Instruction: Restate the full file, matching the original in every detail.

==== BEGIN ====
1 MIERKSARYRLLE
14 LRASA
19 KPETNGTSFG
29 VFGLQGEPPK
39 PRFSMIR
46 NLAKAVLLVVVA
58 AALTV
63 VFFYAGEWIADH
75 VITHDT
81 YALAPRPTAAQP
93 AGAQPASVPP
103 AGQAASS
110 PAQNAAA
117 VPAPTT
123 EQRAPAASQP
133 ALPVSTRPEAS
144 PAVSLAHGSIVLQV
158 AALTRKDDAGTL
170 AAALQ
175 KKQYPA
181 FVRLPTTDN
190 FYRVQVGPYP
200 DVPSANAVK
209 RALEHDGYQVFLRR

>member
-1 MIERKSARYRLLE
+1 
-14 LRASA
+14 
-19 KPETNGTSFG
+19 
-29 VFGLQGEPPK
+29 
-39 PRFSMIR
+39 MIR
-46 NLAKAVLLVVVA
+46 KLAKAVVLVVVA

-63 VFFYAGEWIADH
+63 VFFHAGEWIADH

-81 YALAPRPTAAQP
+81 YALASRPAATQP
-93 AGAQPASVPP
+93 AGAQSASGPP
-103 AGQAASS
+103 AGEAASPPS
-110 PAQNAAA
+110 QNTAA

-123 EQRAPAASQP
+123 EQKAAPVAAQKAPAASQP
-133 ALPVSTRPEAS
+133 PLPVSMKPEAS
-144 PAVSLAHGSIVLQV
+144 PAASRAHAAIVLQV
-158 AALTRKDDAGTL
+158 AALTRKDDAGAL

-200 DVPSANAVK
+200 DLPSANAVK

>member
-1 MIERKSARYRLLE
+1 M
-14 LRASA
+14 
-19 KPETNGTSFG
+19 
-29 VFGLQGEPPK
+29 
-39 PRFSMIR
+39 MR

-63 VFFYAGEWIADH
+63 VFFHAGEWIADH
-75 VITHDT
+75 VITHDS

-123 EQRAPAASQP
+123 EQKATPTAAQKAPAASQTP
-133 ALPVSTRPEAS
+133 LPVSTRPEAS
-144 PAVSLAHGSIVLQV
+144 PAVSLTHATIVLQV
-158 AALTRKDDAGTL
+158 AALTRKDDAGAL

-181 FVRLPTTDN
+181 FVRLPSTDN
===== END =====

1 MIERKSARYRLLE
14 LRASA
19 KPETNGTSFG
29 VFGLQGEPPK
39 PRFSMIR
46 NLAKAVLLVVVA
58 AALTV
63 VFFYAGEWIADH
75 VITHDT
81 YALAPRPTAAQP
93 AGAQPASVPP
103 AGQAASS
110 PAQNAAA
117 VPAPTT
123 EQRAPAASQP
133 ALPVSTRPEAS
144 PAVSLAHGSIVLQV
158 AALTRKDDAGTL
170 AAALQ
175 KKQYPA
181 FVRLPTTDN
190 FYRVQVGPYP
200 DVPSANAVK
209 RALEHDGYQVFLRR

>member
-1 MIERKSARYRLLE
+1 
-14 LRASA
+14 
-19 KPETNGTSFG
+19 
-29 VFGLQGEPPK
+29 
-39 PRFSMIR
+39 MIR
-46 NLAKAVLLVVVA
+46 KLAKAVVLVVVA

-63 VFFYAGEWIADH
+63 VFFHAGEWIADH

-81 YALAPRPTAAQP
+81 YALASRPAATQP
-93 AGAQPASVPP
+93 AGAQSASGPP
-103 AGQAASS
+103 AGEAASPPS
-110 PAQNAAA
+110 QNTAA

-123 EQRAPAASQP
+123 EQKAAPVAAQKAPAASQP
-133 ALPVSTRPEAS
+133 PLPVSMKPEAS
-144 PAVSLAHGSIVLQV
+144 PAASRAHAAIVLQV
-158 AALTRKDDAGTL
+158 AALTRKDDAGAL

-200 DVPSANAVK
+200 DLPSANAVK

>member
-1 MIERKSARYRLLE
+1 M
-14 LRASA
+14 
-19 KPETNGTSFG
+19 
-29 VFGLQGEPPK
+29 
-39 PRFSMIR
+39 MR

-63 VFFYAGEWIADH
+63 VFFHAGEWIADH
-75 VITHDT
+75 VITHDS

-123 EQRAPAASQP
+123 EQKATPTAAQKAPAASQTP
-133 ALPVSTRPEAS
+133 LPVSTRPEAS
-144 PAVSLAHGSIVLQV
+144 PAVSLTHATIVLQV
-158 AALTRKDDAGTL
+158 AALTRKDDAGAL

-181 FVRLPTTDN
+181 FVRLPSTDN